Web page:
anyone else bothered by not being able to replace your own battery?

Discussion in 'MacBook Pro' started by ImmaGhost, Nov 11, 2014.

  1. ImmaGhost, Nov 11, 2014
    Last edited: Nov 11, 2014

    ImmaGhost macrumors newbie

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    Nov 11, 2014
    #1
    I have to say, I am very disappointed to find out that you can't change the battery out yourself for the newer MBP lineups. I came from a 2008 MBP which allowed me to change batteries when needed. I can not stand that you have to have the apple technicians replace the batteries for you. I honestly don't trust them because I don't know how much of a sloppy job they would do or if they would accidentally damage hardware in my computer. Other than that I have to say I love this laptop. It is a beast and the display is very beautiful. Does anyone else feel the same way?
     
  2. blooperz macrumors 6502

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    Dec 10, 2013
    #2
    None of the retina MacBooks have had user replaceable batteries since they were first released. It's just one of the sacrifices you have to make to have something that thin. Other manufacturers do the same thing with their ultrabooks as well.

    Also I think since the battery is attached to the casing when they replace it you also receive new casing.
     
  3. ImmaGhost thread starter macrumors newbie

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    Nov 11, 2014
    #3
    ahh...can't believe I never knew that LOL. Sorry I am sort of noob with this topic. Do you personally like non-retina or retina better?
     
  4. TechZeke macrumors 68020

    TechZeke

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    Jul 29, 2012
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    Rialto, CA
    #4
    The very first unibody Macbook Pros had replaceable battery, but didn't when the 2009 versions came out. MacBooks haven't had user replaceable batteries since 2009, or more than a half a decade now.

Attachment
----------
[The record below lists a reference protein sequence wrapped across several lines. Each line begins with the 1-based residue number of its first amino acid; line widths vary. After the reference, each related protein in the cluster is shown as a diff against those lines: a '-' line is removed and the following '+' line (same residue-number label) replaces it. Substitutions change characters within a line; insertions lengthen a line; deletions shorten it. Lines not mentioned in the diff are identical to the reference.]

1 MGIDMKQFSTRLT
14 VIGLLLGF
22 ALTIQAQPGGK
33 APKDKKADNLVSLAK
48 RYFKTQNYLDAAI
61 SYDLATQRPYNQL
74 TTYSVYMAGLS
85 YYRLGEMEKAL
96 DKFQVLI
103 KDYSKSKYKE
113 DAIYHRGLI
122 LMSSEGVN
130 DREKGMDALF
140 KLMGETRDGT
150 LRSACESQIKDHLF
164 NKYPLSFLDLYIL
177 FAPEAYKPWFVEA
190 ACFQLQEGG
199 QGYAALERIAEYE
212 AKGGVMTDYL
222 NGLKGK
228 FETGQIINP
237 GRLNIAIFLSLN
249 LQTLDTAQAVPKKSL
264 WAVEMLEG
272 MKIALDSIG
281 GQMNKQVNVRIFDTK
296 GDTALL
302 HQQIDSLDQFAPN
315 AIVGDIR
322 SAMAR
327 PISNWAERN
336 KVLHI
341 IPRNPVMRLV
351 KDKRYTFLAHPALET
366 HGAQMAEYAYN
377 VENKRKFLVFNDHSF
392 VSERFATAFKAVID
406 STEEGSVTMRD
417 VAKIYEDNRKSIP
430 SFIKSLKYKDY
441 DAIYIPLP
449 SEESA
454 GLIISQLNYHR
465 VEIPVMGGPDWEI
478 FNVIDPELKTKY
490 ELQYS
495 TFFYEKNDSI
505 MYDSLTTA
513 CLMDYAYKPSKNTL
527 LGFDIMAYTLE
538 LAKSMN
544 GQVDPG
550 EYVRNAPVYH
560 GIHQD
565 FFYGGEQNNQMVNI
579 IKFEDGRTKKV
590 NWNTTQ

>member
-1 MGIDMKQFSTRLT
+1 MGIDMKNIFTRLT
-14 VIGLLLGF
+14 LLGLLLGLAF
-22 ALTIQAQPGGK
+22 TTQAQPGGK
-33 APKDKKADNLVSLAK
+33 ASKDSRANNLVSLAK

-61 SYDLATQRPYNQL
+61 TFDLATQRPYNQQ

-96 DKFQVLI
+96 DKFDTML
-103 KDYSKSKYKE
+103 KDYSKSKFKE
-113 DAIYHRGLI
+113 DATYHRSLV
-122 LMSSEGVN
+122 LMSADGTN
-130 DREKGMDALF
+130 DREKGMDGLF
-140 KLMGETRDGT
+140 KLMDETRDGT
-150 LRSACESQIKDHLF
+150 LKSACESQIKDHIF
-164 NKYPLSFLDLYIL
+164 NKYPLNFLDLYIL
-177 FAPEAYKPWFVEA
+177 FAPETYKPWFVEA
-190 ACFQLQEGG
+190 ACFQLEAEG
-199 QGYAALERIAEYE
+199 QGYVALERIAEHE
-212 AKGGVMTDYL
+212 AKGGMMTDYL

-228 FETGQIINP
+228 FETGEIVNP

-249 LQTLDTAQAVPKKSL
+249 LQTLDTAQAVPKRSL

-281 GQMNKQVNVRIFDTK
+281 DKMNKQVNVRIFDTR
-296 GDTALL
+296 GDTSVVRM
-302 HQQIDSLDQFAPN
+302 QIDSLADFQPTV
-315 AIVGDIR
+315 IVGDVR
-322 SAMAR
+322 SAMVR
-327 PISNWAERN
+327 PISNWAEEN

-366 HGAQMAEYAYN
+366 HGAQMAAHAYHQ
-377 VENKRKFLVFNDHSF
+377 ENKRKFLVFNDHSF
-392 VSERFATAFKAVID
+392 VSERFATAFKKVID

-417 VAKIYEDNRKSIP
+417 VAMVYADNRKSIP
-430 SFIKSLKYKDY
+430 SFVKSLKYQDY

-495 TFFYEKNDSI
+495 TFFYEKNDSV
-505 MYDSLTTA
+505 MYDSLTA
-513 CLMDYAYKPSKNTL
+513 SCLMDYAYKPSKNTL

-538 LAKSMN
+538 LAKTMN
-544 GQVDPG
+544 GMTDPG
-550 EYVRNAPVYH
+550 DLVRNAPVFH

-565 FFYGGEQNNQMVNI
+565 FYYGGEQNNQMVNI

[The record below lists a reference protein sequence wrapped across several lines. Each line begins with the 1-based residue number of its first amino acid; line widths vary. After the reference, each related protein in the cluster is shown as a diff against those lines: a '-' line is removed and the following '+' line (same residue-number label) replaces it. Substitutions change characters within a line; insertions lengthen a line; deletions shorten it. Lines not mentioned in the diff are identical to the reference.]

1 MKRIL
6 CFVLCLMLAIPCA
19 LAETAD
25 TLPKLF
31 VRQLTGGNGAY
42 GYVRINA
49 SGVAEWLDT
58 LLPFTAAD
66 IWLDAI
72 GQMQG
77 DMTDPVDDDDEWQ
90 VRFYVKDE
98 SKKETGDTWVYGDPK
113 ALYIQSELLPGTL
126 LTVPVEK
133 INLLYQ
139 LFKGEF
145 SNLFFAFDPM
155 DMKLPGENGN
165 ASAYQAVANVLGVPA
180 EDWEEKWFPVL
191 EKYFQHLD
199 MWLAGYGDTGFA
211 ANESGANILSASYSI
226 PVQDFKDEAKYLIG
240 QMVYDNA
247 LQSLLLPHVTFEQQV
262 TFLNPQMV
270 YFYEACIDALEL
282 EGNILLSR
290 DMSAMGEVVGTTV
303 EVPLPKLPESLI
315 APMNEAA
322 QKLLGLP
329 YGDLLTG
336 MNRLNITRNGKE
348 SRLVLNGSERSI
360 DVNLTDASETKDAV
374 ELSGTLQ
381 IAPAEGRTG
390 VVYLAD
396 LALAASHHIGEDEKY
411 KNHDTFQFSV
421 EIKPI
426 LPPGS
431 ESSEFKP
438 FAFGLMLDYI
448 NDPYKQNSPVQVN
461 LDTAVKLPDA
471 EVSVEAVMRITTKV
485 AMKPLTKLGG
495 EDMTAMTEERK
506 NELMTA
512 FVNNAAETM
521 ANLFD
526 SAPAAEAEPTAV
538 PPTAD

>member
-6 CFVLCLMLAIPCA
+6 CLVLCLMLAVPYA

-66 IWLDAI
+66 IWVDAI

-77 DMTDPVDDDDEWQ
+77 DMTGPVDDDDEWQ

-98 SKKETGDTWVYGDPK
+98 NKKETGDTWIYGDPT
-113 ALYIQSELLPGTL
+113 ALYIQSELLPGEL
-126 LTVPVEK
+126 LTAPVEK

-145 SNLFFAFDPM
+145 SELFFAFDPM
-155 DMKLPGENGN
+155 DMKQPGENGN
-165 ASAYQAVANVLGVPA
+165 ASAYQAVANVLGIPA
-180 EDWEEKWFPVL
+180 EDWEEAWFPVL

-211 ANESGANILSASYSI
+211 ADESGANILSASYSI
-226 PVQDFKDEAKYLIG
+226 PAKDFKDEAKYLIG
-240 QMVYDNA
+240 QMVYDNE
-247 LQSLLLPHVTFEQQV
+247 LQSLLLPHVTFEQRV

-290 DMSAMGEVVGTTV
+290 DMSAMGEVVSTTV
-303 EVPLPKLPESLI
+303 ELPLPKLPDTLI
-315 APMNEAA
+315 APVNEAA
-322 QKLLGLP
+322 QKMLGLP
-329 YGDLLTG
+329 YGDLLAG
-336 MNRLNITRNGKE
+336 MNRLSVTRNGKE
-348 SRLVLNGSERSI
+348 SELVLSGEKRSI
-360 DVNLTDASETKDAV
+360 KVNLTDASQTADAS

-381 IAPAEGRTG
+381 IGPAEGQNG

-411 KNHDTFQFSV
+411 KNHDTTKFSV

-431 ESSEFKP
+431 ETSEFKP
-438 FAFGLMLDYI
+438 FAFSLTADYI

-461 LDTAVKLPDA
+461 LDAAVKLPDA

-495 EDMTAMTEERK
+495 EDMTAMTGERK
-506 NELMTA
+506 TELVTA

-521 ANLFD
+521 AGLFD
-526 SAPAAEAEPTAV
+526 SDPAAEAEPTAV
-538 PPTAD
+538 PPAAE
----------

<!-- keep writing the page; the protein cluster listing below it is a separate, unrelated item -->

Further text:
It has never bothered me. The batteries are resilient and reliable enough nowadays to the point that vast majority of people never have to worry about it for the life of the machine. Most modern personal computer come with non user-replaceable batteries.
     
  5. Freyqq macrumors 68040

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    Dec 13, 2004
    #5
    It doesn't bother me, I have a 2010 mbp, and the battery is still at ~81%. That's four years later with about 800 cycles on it. I don't plan on ever replacing it.
     
  6. blooperz macrumors 6502

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    Dec 10, 2013
    #6
    I'll never be able to go back to non retina. The difference in screen quality is like night and day. Plus the batteries today last so long it's not really an issue..I'm at 300 cycles in ~ 1 year with the laptop plugged in 90% of the time it's used and my capacity dropped from 8400mAh to 8000mAh.
     
  7. ImmaGhost thread starter macrumors newbie

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    Nov 11, 2014
    #7
    wow that's great to hear! I was just wondering if you guys do anything intensive though like gaming or video editing which pushes your MBP to the limits sometimes? I really want to continue playing small games like counter strike, etc on mine but am afraid of the battery life shortening faster. I would also like to mention that this is my only computer that I use so I do put lots of hours into it.
     
  8. ABC5S Suspended

    ABC5S

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  9. leman macrumors 604

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    Oct 14, 2008
    #9
    My rMBP is extremely mobile, is among the top laptops of its class in respect to the battery life, the battery can take a lot of abuse and still maintain excellent performance, and it will last years before it needs a replacement. These features are in part because of the non-user replaceable battery, which allows Apple to pack a bigger, lighter, more space-efficient battery into the laptop.

    The only benefit of a user-replaceable batteries that I can see is that one can carry multiple charged batteries to get very long battery running times. However, given that a rMBP can easily last a day on a single charge, this is becoming less necessary. And if one really needs it, an external battery back is always an option.
     
  10. Brian Y macrumors 68040

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    Oct 21, 2012
    #10
    Not in the slightest.

    These batteries last 3-4 times longer (holding-a-charge-wise) than the ones you could replace yourself in the 2008 ones.

    So instead of paying $100 every year, I'll have to pay $199 every 4.
     
  11. 556fmjoe macrumors 65816

    556fmjoe

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    Apr 19, 2014
    #11
    The non-Retinas have always had user replaceable batteries. I replaced mine in my 2011 a couple months ago.